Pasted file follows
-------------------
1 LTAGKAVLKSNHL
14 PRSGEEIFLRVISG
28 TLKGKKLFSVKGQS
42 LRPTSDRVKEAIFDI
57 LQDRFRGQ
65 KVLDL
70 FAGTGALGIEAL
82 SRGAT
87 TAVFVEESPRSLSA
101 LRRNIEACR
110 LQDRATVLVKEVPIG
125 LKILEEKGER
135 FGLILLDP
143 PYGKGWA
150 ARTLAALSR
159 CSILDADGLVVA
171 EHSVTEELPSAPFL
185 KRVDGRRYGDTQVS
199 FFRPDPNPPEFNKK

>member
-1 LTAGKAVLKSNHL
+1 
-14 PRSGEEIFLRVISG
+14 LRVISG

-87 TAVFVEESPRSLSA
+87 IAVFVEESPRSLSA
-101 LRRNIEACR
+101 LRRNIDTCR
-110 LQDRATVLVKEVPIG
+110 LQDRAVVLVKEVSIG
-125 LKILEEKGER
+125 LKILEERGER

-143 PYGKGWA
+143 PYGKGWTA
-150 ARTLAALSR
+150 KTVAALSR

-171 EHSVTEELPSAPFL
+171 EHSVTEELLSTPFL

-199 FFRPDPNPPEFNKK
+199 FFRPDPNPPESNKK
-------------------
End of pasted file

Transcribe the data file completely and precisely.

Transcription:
1 LTAGKAVLKSNHL
14 PRSGEEIFLRVISG
28 TLKGKKLFSVKGQS
42 LRPTSDRVKEAIFDI
57 LQDRFRGQ
65 KVLDL
70 FAGTGALGIEAL
82 SRGAT
87 TAVFVEESPRSLSA
101 LRRNIEACR
110 LQDRATVLVKEVPIG
125 LKILEEKGER
135 FGLILLDP
143 PYGKGWA
150 ARTLAALSR
159 CSILDADGLVVA
171 EHSVTEELPSAPFL
185 KRVDGRRYGDTQVS
199 FFRPDPNPPEFNKK

>member
-1 LTAGKAVLKSNHL
+1 
-14 PRSGEEIFLRVISG
+14 LRVISG

-87 TAVFVEESPRSLSA
+87 IAVFVEESPRSLSA
-101 LRRNIEACR
+101 LRRNIDTCR
-110 LQDRATVLVKEVPIG
+110 LQDRAVVLVKEVSIG
-125 LKILEEKGER
+125 LKILEERGER

-143 PYGKGWA
+143 PYGKGWTA
-150 ARTLAALSR
+150 KTVAALSR

-171 EHSVTEELPSAPFL
+171 EHSVTEELLSTPFL

-199 FFRPDPNPPEFNKK
+199 FFRPDPNPPESNKK